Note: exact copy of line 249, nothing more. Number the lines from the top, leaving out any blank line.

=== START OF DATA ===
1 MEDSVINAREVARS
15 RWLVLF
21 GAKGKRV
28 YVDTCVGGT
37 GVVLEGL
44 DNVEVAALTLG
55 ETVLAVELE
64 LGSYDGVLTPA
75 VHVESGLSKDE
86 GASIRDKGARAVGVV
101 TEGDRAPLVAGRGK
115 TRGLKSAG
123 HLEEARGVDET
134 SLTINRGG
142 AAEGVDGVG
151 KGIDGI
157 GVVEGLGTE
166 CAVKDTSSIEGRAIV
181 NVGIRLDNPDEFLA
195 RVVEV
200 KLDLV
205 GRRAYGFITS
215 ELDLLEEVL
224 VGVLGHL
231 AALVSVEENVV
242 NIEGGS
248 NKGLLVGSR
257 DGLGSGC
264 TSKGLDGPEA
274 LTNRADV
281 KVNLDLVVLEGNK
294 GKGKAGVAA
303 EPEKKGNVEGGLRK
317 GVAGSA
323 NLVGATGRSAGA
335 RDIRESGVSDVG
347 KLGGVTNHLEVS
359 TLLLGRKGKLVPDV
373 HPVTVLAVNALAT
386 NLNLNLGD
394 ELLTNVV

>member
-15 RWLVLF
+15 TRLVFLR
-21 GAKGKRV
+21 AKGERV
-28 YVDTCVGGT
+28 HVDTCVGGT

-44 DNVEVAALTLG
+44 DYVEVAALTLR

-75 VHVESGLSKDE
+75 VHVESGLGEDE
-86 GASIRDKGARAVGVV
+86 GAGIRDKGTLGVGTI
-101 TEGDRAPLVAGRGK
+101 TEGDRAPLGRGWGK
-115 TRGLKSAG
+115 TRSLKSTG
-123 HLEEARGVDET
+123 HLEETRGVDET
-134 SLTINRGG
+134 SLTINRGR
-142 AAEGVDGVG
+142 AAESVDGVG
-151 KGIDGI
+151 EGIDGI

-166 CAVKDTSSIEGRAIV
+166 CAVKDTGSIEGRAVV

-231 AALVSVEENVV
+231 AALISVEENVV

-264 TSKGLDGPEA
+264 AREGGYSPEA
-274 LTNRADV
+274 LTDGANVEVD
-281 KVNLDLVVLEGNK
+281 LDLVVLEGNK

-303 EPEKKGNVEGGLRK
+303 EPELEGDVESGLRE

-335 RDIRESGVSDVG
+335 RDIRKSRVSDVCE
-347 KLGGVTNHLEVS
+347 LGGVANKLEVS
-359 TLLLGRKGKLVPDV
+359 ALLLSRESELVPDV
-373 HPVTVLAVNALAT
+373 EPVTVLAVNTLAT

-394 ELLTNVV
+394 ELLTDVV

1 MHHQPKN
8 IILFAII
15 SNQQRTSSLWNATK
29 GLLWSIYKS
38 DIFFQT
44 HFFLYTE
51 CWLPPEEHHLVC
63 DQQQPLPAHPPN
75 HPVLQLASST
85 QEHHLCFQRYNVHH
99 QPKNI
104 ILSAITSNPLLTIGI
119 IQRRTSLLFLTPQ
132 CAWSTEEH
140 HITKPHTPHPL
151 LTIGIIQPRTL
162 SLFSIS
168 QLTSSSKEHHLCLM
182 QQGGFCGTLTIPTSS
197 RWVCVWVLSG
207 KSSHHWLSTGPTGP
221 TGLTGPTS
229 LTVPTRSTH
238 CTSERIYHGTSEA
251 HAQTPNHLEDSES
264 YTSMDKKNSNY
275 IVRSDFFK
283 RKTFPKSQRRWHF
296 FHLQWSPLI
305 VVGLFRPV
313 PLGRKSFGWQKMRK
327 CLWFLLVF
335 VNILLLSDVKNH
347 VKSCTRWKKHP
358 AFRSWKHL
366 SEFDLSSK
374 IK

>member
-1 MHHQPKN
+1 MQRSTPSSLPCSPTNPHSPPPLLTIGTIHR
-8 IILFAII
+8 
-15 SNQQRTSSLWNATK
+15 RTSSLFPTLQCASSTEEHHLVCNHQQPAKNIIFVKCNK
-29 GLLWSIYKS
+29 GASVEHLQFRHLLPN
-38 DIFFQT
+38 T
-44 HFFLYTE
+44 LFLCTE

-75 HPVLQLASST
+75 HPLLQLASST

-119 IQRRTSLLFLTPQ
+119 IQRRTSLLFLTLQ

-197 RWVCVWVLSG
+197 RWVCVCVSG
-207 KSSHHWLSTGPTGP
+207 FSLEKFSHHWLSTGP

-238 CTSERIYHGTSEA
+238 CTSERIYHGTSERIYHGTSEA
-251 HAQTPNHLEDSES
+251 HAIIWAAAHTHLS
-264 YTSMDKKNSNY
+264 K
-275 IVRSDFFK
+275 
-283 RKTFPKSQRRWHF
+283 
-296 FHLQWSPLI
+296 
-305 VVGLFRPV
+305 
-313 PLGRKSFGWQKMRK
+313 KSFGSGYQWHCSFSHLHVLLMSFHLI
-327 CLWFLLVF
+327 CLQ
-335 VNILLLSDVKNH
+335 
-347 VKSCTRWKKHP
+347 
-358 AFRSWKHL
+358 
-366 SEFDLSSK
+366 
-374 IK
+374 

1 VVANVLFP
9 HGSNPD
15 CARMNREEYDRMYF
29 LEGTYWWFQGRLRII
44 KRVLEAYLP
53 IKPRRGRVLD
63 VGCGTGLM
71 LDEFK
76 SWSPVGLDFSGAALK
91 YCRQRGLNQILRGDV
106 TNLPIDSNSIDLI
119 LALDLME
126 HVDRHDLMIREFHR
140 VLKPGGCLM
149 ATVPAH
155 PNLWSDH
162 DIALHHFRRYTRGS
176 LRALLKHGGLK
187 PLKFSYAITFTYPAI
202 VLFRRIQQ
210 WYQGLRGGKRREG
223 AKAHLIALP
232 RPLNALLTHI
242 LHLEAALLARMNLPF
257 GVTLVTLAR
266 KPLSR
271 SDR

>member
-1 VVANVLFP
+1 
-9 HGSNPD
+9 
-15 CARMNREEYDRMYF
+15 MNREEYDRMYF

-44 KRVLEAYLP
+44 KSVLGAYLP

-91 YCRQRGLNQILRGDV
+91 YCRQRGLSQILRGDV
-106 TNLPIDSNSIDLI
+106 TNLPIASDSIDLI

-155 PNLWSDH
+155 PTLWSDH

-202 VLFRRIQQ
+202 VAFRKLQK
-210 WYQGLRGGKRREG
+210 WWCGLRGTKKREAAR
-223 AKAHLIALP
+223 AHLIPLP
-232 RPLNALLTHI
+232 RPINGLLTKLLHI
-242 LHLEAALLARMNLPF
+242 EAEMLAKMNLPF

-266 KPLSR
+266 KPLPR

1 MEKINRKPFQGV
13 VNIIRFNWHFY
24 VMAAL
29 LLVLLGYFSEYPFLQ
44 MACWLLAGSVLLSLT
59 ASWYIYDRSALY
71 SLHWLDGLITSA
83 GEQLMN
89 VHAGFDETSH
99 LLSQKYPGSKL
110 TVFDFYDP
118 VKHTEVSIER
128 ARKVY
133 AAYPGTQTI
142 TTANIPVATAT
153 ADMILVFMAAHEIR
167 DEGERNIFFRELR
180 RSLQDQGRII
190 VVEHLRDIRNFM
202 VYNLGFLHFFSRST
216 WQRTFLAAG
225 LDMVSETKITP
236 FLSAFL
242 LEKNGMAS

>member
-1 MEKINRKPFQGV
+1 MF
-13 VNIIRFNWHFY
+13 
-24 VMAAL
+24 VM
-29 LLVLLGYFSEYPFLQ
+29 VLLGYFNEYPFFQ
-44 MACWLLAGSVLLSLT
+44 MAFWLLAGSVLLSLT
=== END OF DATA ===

216 WQRTFLAAG